- Coinfections with sexually transmitted infections (STIs), like HIV, have been reported. To date, there have been no reported U.S.deaths. Lesions, however, can be painful or pruritic as they progress. Some patients require hospitalization.
- As a reminder, all healthcare staff should implement standard and transmission-based precautions when providing care to a patient with suspected or confirmed monkeypox. VDH has received reports of healthcare staff not using appropriate PPE when performing initial triage or collecting vital information, which puts those individuals at risk.
- For patients with monkeypox, supportive care should be assessed and provided for management of pain, skin and oral lesions, proctitis, and gastrointestinal symptoms. This treatment might include over-the-counter or prescription medication for acute pain management, baths or topical gels for painful or itchy lesions, oral histamines for pruritus, and rehydration for fluid losses. Providers can refer to New York City Department of Health & Mental Hygiene’s guidance on supportive care.
- Antiviral treatment using tecovirimat (TPOXX) is available through an Expanded Access – Investigational New Drug (EA-IND) protocol authorized by the CDC for patients with severe illness or those at high risk of severe illness.
- It is provided by the federal government at no cost; patients should not be billed for the drug, but may be billed for the healthcare encounter.
- It may be prescribed after obtaining informed consent.
- Virtual evaluations (telemedicine) are allowed.
- Additional documentation requirements can be found on the CDC Information for Healthcare Providers on Obtaining and Using TPOXX (Tecovirimat) for Treatment of Monkeypox website.
- To access TPOXX, providers should follow the steps on VDH’s Monkeypox Treatment website for providers.
JYNNEOS Vaccine for People at High Risk of Exposure to the Monkeypox Virus
- On August 9, FDA issued an emergency use authorization (EUA) for the JYNNEOS vaccine, which will allow for an expanded U.S. supply. The standard vaccine dosing regimen is to administer 0.5ml of the vaccine subcutaneously. Under the EUA, an alternative regimen of 0.1ml administered intradermally is available for people aged 18 years or older.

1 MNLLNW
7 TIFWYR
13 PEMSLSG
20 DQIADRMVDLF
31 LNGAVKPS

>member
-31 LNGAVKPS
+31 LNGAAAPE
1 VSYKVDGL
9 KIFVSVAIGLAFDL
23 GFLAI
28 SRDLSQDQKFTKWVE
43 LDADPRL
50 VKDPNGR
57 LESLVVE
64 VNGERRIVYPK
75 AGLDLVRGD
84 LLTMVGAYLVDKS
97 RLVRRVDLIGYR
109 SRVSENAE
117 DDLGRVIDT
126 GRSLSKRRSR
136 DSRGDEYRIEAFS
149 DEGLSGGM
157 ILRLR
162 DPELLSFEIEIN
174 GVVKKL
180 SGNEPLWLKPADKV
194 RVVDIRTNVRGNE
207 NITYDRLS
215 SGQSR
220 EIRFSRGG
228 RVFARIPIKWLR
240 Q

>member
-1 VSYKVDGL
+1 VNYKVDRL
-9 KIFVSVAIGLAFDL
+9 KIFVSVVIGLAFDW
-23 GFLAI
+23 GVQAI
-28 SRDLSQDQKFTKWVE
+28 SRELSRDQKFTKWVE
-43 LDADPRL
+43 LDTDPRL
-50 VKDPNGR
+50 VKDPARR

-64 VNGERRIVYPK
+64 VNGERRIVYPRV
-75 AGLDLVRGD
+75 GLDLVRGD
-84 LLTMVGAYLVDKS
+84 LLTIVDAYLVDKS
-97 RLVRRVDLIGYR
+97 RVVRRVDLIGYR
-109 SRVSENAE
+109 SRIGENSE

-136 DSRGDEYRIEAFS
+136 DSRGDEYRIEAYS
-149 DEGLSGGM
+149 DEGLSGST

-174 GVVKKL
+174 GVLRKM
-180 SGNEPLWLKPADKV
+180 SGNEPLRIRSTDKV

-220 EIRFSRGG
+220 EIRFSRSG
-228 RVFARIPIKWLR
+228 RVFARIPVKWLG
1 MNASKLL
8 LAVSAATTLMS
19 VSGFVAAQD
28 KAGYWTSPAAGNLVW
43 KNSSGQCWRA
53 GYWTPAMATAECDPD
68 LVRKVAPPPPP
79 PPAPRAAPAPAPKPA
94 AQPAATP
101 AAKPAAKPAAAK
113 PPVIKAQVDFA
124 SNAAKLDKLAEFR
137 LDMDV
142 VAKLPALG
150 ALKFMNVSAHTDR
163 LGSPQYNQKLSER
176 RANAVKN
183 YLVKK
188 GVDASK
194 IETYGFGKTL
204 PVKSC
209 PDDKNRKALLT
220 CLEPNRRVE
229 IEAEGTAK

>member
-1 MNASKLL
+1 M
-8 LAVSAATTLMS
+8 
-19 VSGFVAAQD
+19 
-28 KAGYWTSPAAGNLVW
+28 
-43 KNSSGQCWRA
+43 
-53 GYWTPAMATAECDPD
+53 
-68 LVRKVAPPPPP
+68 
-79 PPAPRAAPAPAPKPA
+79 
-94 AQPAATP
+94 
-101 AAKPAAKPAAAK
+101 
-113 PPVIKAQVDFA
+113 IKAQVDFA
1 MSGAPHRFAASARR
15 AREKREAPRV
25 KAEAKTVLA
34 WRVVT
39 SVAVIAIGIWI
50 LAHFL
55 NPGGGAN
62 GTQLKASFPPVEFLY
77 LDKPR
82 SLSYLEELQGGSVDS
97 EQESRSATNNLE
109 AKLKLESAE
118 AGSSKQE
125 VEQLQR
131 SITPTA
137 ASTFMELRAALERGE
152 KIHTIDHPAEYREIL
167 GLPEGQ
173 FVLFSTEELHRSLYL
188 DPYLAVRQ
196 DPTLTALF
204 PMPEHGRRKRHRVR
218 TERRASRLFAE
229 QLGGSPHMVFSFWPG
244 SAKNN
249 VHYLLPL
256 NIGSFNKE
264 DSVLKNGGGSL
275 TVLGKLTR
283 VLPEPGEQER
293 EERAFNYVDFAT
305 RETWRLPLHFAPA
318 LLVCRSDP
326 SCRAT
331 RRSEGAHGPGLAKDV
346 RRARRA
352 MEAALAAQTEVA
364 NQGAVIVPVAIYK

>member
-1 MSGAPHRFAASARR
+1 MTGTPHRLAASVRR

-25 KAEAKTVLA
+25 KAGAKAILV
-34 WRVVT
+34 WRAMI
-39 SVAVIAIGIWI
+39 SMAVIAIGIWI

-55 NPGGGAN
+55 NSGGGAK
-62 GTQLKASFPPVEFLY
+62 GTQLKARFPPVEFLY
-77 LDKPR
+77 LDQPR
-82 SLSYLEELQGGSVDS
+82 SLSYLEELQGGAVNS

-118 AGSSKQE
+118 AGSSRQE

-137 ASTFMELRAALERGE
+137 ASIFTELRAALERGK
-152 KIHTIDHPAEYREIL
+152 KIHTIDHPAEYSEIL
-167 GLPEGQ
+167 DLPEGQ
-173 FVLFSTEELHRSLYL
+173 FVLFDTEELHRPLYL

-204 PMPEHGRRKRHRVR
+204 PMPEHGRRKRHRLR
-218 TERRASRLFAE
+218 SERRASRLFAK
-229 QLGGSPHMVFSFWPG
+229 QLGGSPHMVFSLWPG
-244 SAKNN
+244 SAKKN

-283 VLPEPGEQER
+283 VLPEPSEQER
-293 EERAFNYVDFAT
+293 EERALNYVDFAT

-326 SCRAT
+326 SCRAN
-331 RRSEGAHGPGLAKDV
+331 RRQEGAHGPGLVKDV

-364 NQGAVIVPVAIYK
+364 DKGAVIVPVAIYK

- Adults who received their first dose subcutaneously may receive their second dose intradermally or subcutaneously.
- The EUA also expanded vaccine eligibility to people younger than 18 years of age using the standard vaccine dosing regimen.
- At this time all JYNNEOS vaccines are administered by local health departments and a small number of select community providers.
- If you are a provider caring for a person who is eligible for JYNNEOS, including children, please contact your local health department for information on how to access the vaccine for your patients.
- Effective today (August 25), the following groups of people are now eligible to receive Expanded Postexposure Prophylaxis (PEP) in Virginia:
- All people, of any sexual orientation or gender, who have had anonymous or multiple (more than 1) sexual partners in the last 2 weeks; or
- Sex workers (of any sexual orientation or gender); or
- Staff (of any sexual orientation or gender) at establishments where sexual activity occurs (e.g. bathhouses, saunas, sex clubs).
- Please familiarize yourself with eligibility criteria for JYNNEOS vaccine in Virginia, and visit the VDH website regularly to obtain the most current information.
Colin M. Greene, MD, MPH
State Health Commissioner